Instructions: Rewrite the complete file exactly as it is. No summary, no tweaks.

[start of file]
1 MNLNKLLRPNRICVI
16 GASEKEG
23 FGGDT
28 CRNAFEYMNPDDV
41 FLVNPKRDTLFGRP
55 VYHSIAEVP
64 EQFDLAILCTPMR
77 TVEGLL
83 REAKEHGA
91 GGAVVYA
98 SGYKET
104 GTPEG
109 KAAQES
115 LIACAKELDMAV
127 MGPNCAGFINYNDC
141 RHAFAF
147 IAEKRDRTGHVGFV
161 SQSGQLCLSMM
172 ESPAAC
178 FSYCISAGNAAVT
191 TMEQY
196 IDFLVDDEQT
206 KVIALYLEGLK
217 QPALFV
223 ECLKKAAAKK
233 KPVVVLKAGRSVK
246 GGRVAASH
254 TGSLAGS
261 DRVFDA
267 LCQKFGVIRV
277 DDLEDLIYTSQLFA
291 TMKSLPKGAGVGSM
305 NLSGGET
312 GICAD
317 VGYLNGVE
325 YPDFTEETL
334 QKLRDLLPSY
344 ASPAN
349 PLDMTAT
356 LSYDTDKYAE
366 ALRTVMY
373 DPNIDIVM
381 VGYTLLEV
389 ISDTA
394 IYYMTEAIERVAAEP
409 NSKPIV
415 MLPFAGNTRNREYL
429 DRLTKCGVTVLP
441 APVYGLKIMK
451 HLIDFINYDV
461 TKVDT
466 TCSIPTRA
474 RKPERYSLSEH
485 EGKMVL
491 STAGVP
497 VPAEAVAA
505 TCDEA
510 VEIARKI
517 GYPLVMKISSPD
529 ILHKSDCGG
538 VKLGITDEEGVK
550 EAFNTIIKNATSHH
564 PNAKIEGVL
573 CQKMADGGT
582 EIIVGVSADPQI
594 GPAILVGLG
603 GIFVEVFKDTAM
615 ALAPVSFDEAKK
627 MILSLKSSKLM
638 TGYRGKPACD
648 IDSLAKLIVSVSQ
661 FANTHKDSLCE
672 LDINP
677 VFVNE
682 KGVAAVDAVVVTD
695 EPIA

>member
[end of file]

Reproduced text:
1 MNLNKLLRPNRICVI
16 GASEKEG
23 FGGDT
28 CRNAFEYMNPDDV
41 FLVNPKRDTLFGRP
55 VYHSIAEVP
64 EQFDLAILCTPMR
77 TVEGLL
83 REAKEHGA
91 GGAVVYA
98 SGYKET
104 GTPEG
109 KAAQES
115 LIACAKELDMAV
127 MGPNCAGFINYNDC
141 RHAFAF
147 IAEKRDRTGHVGFV
161 SQSGQLCLSMM
172 ESPAAC
178 FSYCISAGNAAVT
191 TMEQY
196 IDFLVDDEQT
206 KVIALYLEGLK
217 QPALFV
223 ECLKKAAAKK
233 KPVVVLKAGRSVK
246 GGRVAASH
254 TGSLAGS
261 DRVFDA
267 LCQKFGVIRV
277 DDLEDLIYTSQLFA
291 TMKSLPKGAGVGSM
305 NLSGGET
312 GICAD
317 VGYLNGVE
325 YPDFTEETL
334 QKLRDLLPSY
344 ASPAN
349 PLDMTAT
356 LSYDTDKYAE
366 ALRTVMY
373 DPNIDIVM
381 VGYTLLEV
389 ISDTA
394 IYYMTEAIERVAAEP
409 NSKPIV
415 MLPFAGNTRNREYL
429 DRLTKCGVTVLP
441 APVYGLKIMK
451 HLIDFINYDV
461 TKVDT
466 TCSIPTRA
474 RKPERYSLSEH
485 EGKMVL
491 STAGVP
497 VPAEAVAA
505 TCDEA
510 VEIARKI
517 GYPLVMKISSPD
529 ILHKSDCGG
538 VKLGITDEEGVK
550 EAFNTIIKNATSHH
564 PNAKIEGVL
573 CQKMADGGT
582 EIIVGVSADPQI
594 GPAILVGLG
603 GIFVEVFKDTAM
615 ALAPVSFDEAKK
627 MILSLKSSKLM
638 TGYRGKPACD
648 IDSLAKLIVSVSQ
661 FANTHKDSLCE
672 LDINP
677 VFVNE
682 KGVAAVDAVVVTD
695 EPIA

>member